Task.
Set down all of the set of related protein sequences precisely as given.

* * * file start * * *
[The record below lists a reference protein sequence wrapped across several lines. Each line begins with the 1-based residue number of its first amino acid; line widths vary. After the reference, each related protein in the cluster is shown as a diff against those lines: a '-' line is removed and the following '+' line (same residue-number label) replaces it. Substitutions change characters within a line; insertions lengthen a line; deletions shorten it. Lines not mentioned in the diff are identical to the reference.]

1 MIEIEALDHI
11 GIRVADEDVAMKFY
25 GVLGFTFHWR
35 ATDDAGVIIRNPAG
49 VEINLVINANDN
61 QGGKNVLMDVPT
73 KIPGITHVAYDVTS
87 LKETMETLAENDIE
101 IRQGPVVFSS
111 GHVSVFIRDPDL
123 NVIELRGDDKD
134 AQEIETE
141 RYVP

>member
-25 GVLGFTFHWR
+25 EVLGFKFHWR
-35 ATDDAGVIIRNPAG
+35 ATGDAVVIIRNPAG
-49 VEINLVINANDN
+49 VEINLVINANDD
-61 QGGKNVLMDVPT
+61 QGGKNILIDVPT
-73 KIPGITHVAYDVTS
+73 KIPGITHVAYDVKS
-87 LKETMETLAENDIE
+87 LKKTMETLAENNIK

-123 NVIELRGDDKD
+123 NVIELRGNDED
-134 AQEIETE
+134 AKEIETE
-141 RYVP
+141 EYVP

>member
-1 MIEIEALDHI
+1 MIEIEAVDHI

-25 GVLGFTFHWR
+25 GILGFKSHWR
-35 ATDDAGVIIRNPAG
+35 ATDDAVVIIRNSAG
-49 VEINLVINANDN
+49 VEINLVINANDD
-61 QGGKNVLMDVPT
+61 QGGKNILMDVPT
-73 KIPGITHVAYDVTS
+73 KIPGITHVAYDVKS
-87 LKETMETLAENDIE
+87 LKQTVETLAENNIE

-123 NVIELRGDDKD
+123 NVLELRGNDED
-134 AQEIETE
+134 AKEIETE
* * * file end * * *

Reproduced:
[The record below lists a reference protein sequence wrapped across several lines. Each line begins with the 1-based residue number of its first amino acid; line widths vary. After the reference, each related protein in the cluster is shown as a diff against those lines: a '-' line is removed and the following '+' line (same residue-number label) replaces it. Substitutions change characters within a line; insertions lengthen a line; deletions shorten it. Lines not mentioned in the diff are identical to the reference.]

1 MIEIEALDHI
11 GIRVADEDVAMKFY
25 GVLGFTFHWR
35 ATDDAGVIIRNPAG
49 VEINLVINANDN
61 QGGKNVLMDVPT
73 KIPGITHVAYDVTS
87 LKETMETLAENDIE
101 IRQGPVVFSS
111 GHVSVFIRDPDL
123 NVIELRGDDKD
134 AQEIETE
141 RYVP

>member
-25 GVLGFTFHWR
+25 EVLGFKFHWR
-35 ATDDAGVIIRNPAG
+35 ATGDAVVIIRNPAG
-49 VEINLVINANDN
+49 VEINLVINANDD
-61 QGGKNVLMDVPT
+61 QGGKNILIDVPT
-73 KIPGITHVAYDVTS
+73 KIPGITHVAYDVKS
-87 LKETMETLAENDIE
+87 LKKTMETLAENNIK

-123 NVIELRGDDKD
+123 NVIELRGNDED
-134 AQEIETE
+134 AKEIETE
-141 RYVP
+141 EYVP

>member
-1 MIEIEALDHI
+1 MIEIEAVDHI

-25 GVLGFTFHWR
+25 GILGFKSHWR
-35 ATDDAGVIIRNPAG
+35 ATDDAVVIIRNSAG
-49 VEINLVINANDN
+49 VEINLVINANDD
-61 QGGKNVLMDVPT
+61 QGGKNILMDVPT
-73 KIPGITHVAYDVTS
+73 KIPGITHVAYDVKS
-87 LKETMETLAENDIE
+87 LKQTVETLAENNIE

-123 NVIELRGDDKD
+123 NVLELRGNDED
-134 AQEIETE
+134 AKEIETE